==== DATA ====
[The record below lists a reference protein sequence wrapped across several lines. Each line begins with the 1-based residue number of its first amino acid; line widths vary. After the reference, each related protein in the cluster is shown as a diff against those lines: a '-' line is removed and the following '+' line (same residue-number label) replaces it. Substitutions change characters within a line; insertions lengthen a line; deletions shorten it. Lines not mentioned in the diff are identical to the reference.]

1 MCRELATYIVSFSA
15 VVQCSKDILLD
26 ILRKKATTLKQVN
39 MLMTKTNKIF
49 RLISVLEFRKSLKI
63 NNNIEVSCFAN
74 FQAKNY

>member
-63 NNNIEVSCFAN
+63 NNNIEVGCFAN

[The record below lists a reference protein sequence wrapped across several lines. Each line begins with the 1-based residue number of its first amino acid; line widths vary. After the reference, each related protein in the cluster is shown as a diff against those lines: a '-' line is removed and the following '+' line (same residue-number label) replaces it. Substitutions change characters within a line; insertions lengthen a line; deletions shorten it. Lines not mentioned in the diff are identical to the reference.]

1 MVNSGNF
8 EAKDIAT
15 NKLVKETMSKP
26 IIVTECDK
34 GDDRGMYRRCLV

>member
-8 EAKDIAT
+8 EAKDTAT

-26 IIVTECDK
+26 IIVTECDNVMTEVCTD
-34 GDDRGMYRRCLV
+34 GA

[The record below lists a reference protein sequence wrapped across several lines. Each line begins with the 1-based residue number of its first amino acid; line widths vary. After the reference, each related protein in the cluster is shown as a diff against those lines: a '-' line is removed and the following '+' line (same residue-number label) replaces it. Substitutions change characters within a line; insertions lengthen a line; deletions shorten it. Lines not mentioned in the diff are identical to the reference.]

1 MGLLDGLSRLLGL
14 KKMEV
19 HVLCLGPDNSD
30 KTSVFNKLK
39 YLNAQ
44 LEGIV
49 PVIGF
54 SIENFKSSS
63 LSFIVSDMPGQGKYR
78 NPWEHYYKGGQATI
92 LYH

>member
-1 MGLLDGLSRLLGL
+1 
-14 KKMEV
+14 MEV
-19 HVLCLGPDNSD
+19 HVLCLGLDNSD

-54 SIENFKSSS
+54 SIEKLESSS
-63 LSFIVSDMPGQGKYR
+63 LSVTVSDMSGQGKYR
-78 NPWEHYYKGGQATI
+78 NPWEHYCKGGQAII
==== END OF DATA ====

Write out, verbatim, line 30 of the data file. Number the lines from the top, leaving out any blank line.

39 YLNAQ